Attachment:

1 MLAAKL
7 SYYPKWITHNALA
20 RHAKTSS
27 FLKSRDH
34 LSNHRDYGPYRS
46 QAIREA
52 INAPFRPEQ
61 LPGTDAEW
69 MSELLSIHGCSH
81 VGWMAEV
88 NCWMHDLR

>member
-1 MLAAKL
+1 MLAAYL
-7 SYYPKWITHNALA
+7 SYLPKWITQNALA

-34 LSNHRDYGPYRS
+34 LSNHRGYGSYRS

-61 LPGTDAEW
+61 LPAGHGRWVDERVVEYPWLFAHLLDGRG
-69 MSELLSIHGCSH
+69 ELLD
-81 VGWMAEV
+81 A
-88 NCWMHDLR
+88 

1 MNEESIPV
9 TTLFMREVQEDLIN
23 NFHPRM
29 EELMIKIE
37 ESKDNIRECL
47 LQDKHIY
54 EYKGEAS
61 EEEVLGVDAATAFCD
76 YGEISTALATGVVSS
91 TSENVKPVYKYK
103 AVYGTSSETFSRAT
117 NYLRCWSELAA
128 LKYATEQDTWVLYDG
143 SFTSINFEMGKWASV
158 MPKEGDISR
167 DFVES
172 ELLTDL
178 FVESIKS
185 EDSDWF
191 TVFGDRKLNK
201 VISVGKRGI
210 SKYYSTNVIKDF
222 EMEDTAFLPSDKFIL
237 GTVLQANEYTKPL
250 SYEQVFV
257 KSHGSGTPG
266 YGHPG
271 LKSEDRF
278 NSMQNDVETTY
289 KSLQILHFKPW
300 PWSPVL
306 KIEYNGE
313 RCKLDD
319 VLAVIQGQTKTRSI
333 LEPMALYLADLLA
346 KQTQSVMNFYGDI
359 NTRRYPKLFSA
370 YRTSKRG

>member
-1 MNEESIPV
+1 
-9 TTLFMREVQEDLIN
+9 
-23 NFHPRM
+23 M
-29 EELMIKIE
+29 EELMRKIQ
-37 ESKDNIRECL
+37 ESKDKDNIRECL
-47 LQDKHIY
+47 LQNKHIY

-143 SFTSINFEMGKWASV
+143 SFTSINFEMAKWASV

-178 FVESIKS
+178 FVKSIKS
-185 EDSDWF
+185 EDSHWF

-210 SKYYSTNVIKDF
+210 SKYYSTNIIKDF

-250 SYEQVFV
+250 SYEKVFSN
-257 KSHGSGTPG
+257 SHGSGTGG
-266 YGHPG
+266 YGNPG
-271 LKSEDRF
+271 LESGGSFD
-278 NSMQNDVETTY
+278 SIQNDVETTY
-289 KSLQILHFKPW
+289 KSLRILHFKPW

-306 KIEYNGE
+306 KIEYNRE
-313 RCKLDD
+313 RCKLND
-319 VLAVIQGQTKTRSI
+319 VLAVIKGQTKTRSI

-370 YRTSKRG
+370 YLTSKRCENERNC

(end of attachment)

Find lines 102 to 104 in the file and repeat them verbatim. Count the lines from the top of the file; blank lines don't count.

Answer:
-319 VLAVIQGQTKTRSI
+319 VLAVIKGQTKTRSI

-370 YRTSKRG